The Hours (2002)

PG-13   |    |  Drama, Romance


The Hours (2002) Poster

The story of how the novel "Mrs. Dalloway" affects three generations of women, all of whom, in one way or another, have had to deal with suicide in their lives.


7.5/10
122,695


Videos


Photos

  • Ed Harris in The Hours (2002)
  • Nicole Kidman at an event for The Hours (2002)
  • Meryl Streep and Jeff Daniels in The Hours (2002)
  • Julianne Moore in The Hours (2002)
  • Meryl Streep in The Hours (2002)
  • Stephen Daldry in The Hours (2002)

See all photos

Get More From IMDb

For an enhanced browsing experience, get the IMDb app on your smartphone or tablet.

Get the IMDb app

Reviews & Commentary

Add a Review


User Reviews


2 December 2011 | valadas
7
| It 's sometimes difficult to be alive
Even if there is no apparent reason to the anguish. This movies tells us the different stories of three women living in different times but united by the same thread: the difficulty to harmonize the world that is within their heads with the world outside which is so much different from the former. The first one is a real character: the famous British novelist Virginia Woolf whose novels depict characters so much like the other two and who has ended up by committing suicide at the age of 58 by drowning herself in a river. There is one of her most famous novels, "Mrs. Dalloway" that is over present in the movie since the novelist is precisely writing it at the time and feeling greatly moved and even anguished by that creative work. Of the other two women who lived much later, one is reading the book and the other one is called Mrs. Dalloway by a friend who is a poet and dying of AIDS, probably because he thought that she was much like the character in the novel. Suicide is also present in the other stories in a dramatic way. The image sequences in the movie are constantly crossing themselves, telling the three stories simultaneously thus underlining the similitude of the episodes in the life of the three women and in their states of mind. To appreciate this movie you must be familiar with Virginia Woolf's peculiar sensitivity so well expressed in her novels and the characters she created. This is not a realist movie and rather a movie where just like in her novels the most important feature is the stream of consciousness within the women's minds sometimes shown in acts or words and sometimes by the silence or their face's expressions. The movie direction and the actresses' performance is rather successful in making us feel in tune with it all.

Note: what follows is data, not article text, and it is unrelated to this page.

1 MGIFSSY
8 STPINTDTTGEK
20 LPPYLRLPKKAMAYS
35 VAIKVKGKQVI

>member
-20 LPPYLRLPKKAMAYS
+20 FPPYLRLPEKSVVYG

Metacritic Reviews


Critic Reviews



Box Office

Budget:

$25,000,000 (estimated)

Opening Weekend USA:

$338,622 29 December 2002

Gross USA:

$41,675,994

Cumulative Worldwide Gross:

$108,846,072

Contribute to this page

Cate Blanchett's Favorite Films About Hope

Cate Blanchett shares her list of films to inspire hope in support of the UN Refugee Agency to assist those without a place to call home amidst our global health crisis.

See Cate's Picks

Around The Web

 | 

Powered by ZergNet

More To Explore

Search on Amazon.com